Australia locks down millions as US struggles to contain virus
Australia on Tuesday ordered millions of people locked down in its second-biggest city to combat a surge in coronavirus cases, as nations across the planet scrambled to stop the rampaging pandemic.
While some countries are worried about second waves of infections, the worst-hit -- the United States -- was still "knee-deep" in its first, its top expert warned, with cases also surging in India and Brazil.
Global COVID-19 cases have surged past 11.5 million with more than 536,000 dead, and the lingering threat was illustrated by Australia -- which had largely suppressed its outbreak -- locking down five million people in Melbourne to fight a recent spike.
"We can't pretend" the coronavirus crisis is over, said Daniel Andrews, premier of Victoria state, after its capital Melbourne reported 191 new cases in 24 hours.
"These are unsustainably high numbers... There is simply no alternative (to the lockdown) other than thousands and thousands of cases and potentially more."
The lockdown of the Melbourne metropolitan area would begin at midnight Wednesday and last at least six weeks, while Victoria state will effectively be sealed off from the rest of the country a day earlier.
The United States is still dealing with its first coronavirus wave, warned Anthony Fauci, its top infectious disease expert.
Officials have warned that hospitals in some parts of the country are in danger of being overwhelmed, with many states hit particularly hard after they eased virus restrictions.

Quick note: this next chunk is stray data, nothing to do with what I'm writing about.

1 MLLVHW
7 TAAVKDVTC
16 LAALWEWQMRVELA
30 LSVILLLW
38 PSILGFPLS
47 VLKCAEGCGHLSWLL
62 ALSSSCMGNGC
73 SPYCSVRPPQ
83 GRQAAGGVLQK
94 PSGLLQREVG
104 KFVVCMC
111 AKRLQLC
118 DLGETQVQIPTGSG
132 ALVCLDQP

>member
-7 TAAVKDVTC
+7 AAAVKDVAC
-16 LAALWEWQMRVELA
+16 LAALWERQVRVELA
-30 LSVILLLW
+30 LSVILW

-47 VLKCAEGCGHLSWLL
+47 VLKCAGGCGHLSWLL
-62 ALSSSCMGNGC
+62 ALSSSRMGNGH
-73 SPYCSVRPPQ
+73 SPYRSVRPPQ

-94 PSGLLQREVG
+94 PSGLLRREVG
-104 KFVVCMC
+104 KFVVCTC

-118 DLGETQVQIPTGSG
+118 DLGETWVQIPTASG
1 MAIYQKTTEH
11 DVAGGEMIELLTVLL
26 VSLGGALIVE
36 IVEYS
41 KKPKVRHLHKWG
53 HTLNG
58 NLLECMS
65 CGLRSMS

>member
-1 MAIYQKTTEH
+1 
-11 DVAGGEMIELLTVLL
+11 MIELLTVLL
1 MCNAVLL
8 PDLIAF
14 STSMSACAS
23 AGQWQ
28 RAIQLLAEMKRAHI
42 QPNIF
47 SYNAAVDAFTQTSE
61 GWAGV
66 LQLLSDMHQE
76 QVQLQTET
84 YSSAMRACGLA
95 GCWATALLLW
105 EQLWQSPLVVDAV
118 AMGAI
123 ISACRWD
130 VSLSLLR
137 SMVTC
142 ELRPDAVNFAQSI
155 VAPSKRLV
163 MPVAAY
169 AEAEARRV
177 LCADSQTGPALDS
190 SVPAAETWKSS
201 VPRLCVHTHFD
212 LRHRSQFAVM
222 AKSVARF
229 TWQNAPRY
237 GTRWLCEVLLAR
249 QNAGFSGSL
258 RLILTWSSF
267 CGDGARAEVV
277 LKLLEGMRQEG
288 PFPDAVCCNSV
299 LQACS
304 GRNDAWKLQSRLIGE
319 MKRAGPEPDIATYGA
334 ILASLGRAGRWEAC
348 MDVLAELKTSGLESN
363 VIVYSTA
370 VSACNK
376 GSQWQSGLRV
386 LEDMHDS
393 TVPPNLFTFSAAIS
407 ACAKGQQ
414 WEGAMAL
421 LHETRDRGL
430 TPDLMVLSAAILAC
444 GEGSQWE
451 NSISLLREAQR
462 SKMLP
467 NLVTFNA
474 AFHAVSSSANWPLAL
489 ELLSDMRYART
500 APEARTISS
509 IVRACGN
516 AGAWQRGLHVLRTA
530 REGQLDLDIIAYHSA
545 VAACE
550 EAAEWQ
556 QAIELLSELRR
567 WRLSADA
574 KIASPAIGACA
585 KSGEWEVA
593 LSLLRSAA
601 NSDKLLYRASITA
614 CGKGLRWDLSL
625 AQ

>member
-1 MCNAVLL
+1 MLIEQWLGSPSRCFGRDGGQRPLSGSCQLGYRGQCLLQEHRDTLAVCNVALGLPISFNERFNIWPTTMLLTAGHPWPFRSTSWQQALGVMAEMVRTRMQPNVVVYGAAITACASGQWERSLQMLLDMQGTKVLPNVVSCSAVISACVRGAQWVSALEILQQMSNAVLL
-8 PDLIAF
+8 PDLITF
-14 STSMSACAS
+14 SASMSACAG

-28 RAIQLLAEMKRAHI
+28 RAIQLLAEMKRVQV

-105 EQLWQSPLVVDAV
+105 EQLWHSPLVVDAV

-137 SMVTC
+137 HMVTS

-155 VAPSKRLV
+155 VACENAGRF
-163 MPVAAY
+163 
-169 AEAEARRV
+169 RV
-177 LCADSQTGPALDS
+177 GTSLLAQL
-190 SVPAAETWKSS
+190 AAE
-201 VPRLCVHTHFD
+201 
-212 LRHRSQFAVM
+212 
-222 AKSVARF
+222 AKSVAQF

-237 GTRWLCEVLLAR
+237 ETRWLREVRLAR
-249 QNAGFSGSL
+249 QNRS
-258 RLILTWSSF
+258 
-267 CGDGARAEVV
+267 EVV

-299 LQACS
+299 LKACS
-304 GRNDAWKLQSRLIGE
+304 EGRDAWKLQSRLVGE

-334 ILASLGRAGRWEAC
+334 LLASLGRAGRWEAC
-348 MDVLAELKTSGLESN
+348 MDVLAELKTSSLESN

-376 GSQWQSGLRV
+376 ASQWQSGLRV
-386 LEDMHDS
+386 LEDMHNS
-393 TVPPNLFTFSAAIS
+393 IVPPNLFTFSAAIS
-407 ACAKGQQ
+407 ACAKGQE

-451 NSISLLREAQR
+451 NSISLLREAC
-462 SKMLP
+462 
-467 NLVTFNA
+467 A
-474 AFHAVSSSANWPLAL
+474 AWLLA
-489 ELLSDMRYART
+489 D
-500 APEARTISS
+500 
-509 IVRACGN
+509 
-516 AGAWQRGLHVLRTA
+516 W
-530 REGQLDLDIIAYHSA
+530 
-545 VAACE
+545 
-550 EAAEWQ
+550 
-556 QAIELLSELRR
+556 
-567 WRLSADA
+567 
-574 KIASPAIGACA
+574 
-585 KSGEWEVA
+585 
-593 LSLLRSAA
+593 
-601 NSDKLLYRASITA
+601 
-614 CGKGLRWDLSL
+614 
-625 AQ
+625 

"We are still knee-deep in the first wave of this," warned Fauci on Monday, saying the US never managed to suppress infections to a manageable level before reopening like some European nations.
"We went up, never came down to baseline, and now we're surging back up. So it's a serious situation that we have to address immediately."
The US COVID-19 death toll hit 130,000 on Monday, with confirmed infections fast approaching three million.
Some mayors have said their cities exited lockdown too early, as President Donald Trump tried to downplay the severity of the crisis, instead prioritising economic reopening.
But in the latest example of the human toll, the US government on Monday said it would not allow foreign students to remain in the country if all their classes are moved online because of the virus.
"The worst thing is the uncertainty," said Gonzalo Fernandez, a 32-year-old student from Spain.
"We don't know if we will have classes next semester, if we should go home, if they are going to throw us out."
Around the world, governments are struggling to balance the need to reopen economies wrecked by weeks of lockdown measures against the risk of new infections.
Adding to the complexity of the challenge, a group of experts warned the virus can spread through the air far beyond the two metres (six feet) currently urged in many social distancing guidelines.
There have been explosions of infections across the world, from Iran and South Africa to India and Brazil -- whose virus-sceptic president Jair Bolsonaro was tested for the virus after showing symptoms including fever.
The far-right leader has lashed out at social distancing measures, frequently flouting them, and on Saturday published photos in which he was not wearing a mask at a July 4 event with the US ambassador.
He has been sharply criticised for his response to the crisis, with Brazil becoming the second worst-hit country in the world with more than 65,000 deaths and 1.6 million infections.